Gold Dagger Award winner James McClure is "a distinguished crime novelist who has created in his Afrikaner Tromp Kramer and Bantu Sergeant Zondi two detectives who are as far from stereotypes as any in the genre" (P. D. James, bestselling author of Death Comes to Pemberly).

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Excerpts-
  • Chapter 1

    A hen is an egg's way of making another egg.
    This was the thought uppermost in the mind of Ramjut Pillay, Asiatic Postman 2nd Class, at the start of the horrific Tuesday morning that altered the course of his life. He tried to have an uppermost thought every morning, for fear of being lulled into intellectual stagnation by the sort of reading his work required of him:

    Mrs. WM Truscott
    4 Jan Smuts Close,
    Morningside,
    Trekkersburg,
    Natal,
    South Africa


    Not that most envelopes, being mailed locally, had anything like as much on them, making this example--an air letter from Cincinnati--the workaday equivalent of War and Peace.
    Not that there was ever any real need to read further than the first couple of lines anyway, because nothing reached his sorting-frame that hadn't already been set aside for Morningside, but he prided himself on being conscientious.
    Ramjut Pillay slipped Mrs. Truscott's air letter through the slot in her front door, sidestepped her dachshund with nimble disdain, and continued on his way. There was nothing today for the Van der Plank family at number 6, and only a few bills and a holiday postcard for the Trenchards at number 8.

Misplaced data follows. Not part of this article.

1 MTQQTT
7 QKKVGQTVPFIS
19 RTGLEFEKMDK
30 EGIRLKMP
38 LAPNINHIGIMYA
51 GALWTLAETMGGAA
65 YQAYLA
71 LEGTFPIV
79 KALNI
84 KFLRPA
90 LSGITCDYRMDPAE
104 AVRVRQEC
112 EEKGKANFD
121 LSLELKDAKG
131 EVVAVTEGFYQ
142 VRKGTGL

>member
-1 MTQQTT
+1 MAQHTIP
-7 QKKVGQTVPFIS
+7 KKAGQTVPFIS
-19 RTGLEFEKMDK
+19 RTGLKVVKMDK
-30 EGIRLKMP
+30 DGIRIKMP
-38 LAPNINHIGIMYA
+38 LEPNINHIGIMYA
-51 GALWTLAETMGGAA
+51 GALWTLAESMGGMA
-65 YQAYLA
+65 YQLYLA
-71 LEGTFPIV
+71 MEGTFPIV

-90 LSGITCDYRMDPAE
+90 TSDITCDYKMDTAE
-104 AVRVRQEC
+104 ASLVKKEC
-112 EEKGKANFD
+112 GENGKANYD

He no longer perused postcards; the sheer inanity of their scribbled messages was more than his rather remarkable mind could bear.
    "So let us ponder more profoundly and afresh," he murmured, as he opened the gate to 8 Jan Smuts Close, "the devilish cunning shown by the aforesaid egg, and its consequent effect upon the wretched fowl in question. . . ."
    Ramjut Pillay invariably used the plural form when addressing himself, being exceedingly conscious of the fact that there was a lot more to him than met the eye--which, admittedly, wasn't much.
    Bespectacled, standing five-two-and-a-quarter, slightly bow-legged and as spare as a sparrow's drumstick, he "reliably informed" his pen pals the world over that he was "wholly Gandhi-esque" in appearance, "save for a head of
    truly healthy hair." What he didn't tell his pen pals was that people frequently looked right through him, just as though he wasn't there, and that, as a child, his mother had kept losing him on buses, in shops, and at the Hindu temple down Harber Road.